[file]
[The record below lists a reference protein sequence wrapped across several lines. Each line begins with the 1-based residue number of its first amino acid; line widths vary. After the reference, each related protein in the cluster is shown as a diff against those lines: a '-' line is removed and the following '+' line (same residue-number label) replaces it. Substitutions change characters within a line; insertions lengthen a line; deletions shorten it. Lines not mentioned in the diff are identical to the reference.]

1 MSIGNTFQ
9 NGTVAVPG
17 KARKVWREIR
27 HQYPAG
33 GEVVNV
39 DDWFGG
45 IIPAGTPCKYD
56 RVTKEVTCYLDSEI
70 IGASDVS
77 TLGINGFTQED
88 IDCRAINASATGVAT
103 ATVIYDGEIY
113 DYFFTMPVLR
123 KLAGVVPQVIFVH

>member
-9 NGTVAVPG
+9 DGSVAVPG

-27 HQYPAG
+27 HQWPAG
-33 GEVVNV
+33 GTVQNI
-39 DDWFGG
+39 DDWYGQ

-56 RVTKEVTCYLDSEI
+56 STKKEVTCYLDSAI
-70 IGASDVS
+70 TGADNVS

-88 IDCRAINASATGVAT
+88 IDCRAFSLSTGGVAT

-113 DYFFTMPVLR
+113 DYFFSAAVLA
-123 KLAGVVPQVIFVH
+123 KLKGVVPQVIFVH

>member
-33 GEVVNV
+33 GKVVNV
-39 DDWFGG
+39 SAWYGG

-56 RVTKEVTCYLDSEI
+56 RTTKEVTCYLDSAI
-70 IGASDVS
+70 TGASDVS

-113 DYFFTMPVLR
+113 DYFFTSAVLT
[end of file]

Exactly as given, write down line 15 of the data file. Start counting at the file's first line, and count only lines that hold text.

123 KLAGVVPQVIFVH